Pocket Sized Dotted Leuchtturm notebooks – Quick review

Leuchtturm notebook

By Rick

I picked up one of the Pocket Sized (6″ x 3.5″) dotted Leuchtturm notebooks from Russel of Nota-Bene at the Toronto Pen Show last month for $12.00.

Very much like a Moleskine, it has a plain black cover, a ribbon bookmark and the pocket in the back.  The paper is quite nice, nicer than Moleskine in my opinion, it doesn’t feather with the inks I’ve tried.  What’s different from the Moleskine is that the pages are numbered, there is a “index” at the front to fill out if you wish, and the last few pages are perforated so they can be easily torn out.

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Matching Ink Colour to Pen Colour

My family was fortunate to have enjoyed a three week tour of Europe this summer.  While in Italy, they were kind enough to buy me a Montegrappa Classica fountain pen (as a gift for me staying home with our dog, Ginger, and watering my wife’s flowers).  I have included a picture of the pen below, which comes from Airline International, as I have not been able to take my own pictures as of yet.  The depth and variation of the colour of this pen is really something to behold – it reminds me of the different shades of blue that one can see while flying over the Atlantic Ocean/Gulf of Mexico/Caribbean Sea when headed to one of the islands in the Caribbean.

Unfortunately, I have become infected with a mild form of a syndrome, that I have come to learn affects a large portion of the fountain pen user community – matching the ink colour to the pen colour.  I was not even aware of the existence of such a disorder until I came into contact with a compulsive matcher; in fact, the thought of matching had never even occurred to me.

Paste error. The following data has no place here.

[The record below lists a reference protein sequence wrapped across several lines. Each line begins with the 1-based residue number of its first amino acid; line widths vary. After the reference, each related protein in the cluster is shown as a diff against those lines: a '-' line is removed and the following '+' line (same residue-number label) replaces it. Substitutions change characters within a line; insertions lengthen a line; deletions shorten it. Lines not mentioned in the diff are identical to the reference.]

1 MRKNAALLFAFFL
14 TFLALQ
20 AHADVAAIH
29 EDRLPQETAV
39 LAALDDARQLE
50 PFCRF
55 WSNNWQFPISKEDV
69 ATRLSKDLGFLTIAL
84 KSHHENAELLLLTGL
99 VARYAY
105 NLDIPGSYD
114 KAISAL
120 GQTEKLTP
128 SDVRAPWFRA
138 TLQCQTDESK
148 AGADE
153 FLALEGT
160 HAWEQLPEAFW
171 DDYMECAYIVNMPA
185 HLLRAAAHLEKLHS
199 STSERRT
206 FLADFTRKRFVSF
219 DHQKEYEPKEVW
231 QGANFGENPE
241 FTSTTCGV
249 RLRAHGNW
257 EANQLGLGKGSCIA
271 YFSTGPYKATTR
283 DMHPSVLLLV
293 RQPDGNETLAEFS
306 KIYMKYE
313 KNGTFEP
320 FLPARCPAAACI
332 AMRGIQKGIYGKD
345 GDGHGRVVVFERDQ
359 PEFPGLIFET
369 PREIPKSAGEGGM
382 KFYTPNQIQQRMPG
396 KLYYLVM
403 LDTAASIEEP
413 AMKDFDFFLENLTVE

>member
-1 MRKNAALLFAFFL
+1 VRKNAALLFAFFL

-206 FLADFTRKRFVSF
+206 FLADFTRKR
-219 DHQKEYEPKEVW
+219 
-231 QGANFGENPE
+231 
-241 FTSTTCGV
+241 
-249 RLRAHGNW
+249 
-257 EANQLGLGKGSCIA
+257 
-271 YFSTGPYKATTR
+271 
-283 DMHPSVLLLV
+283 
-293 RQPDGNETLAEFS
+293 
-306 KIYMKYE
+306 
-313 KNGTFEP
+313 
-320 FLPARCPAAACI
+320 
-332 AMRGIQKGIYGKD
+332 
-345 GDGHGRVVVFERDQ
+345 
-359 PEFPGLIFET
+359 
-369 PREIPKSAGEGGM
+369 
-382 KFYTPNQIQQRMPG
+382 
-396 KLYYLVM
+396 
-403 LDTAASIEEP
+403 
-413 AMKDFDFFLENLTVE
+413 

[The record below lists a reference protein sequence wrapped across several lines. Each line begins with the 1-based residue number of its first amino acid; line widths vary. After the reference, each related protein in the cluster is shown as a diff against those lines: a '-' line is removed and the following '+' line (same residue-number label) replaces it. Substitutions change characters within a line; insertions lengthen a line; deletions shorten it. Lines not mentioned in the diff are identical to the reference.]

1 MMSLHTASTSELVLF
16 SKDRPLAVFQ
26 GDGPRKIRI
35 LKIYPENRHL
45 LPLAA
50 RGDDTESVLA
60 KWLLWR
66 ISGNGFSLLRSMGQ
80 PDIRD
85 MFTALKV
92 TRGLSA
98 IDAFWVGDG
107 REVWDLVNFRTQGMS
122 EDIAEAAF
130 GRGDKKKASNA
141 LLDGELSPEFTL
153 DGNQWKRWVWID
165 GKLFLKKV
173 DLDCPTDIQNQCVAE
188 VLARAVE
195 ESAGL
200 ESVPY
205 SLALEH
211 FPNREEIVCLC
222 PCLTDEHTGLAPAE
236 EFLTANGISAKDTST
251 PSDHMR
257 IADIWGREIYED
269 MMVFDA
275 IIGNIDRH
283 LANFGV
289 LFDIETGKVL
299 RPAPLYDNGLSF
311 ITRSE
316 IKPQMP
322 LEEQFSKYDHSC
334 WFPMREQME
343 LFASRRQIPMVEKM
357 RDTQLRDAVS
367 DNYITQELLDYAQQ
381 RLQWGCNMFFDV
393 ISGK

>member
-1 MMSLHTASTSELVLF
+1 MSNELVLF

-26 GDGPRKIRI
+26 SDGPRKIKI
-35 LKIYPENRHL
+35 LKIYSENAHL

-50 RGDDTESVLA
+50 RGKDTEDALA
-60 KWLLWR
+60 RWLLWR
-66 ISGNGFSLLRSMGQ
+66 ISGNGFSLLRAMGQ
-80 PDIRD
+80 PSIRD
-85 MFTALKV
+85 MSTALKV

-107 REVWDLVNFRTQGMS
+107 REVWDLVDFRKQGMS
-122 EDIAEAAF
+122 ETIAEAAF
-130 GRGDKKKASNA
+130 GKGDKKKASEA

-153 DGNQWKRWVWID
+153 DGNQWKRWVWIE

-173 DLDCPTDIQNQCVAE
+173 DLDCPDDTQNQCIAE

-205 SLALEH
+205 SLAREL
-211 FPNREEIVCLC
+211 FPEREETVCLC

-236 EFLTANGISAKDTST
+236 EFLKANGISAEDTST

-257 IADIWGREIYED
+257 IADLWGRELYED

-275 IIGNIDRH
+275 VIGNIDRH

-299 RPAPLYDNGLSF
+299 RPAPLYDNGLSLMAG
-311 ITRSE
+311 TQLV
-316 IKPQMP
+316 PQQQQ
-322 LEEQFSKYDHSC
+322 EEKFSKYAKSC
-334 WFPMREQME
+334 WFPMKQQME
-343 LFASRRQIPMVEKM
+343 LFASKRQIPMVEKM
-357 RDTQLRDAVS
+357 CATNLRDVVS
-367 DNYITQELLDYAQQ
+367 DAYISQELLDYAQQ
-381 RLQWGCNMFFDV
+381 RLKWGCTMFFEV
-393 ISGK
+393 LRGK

Until recently, whenever I picked out a pen to write with, I filled it with whatever ink appealed to me at that moment, whether based on a recent purchase, my mood at the time or simply (dare I say) at random. The pen colour never entered into the decision.  Apparently there a fountain pen users who are compulsive about matching – their ink selection must always coordinated with whatever pen that they are going to use (query what happens to them when they cannot find such a match??).  Some users (like me) have a milder form of this affliction – the pen colour is more of a guideline to use, when an identical match cannot be found, they choose a colour that is complementary or contrasting.

That long story leads me to my current dilemma – I have this wonderful new blue pen to fill, but with what ink?  I have a very large collection of blue ink and I have narrowed down the candidates to those that are included in the scan below.  But I can’t make a decision, I need your advice on which ink to use.  I don’t guarantee that I will use the advice of the majority who respond (hey, this is not a democracy but I am a benevolent dictator).  In order to remove any potential bias that the names of the inks might create, I have simply numbered the choices.  When the selection period is over, I will post the names of these inks for your reference.

By the way, in the course of creating these ink swatches and scan, a couple of them did stick out as being somewhat closer than the others; however, I have not been able to reach a decision.  I know I can’t go wrong whatever I choose but I just want to have a bit of fun with this.

Lastly, the paper used for these ink swatches is an 80 lb. premium blend that was removed from a Behance Dot Grid Book that I purchased from Russell at papeterie nota bene*.  This paper has a wonderful texture to it; however, what makes this paper so neat is the light geometric dot matrix.  The dots can be used in whatever ways you can think of (I use them for writing in a straight line), and they disappear after you write over them.  I would trade all my Rhodia, Clairefontaine and even Whitelines for these Dot Grid Books!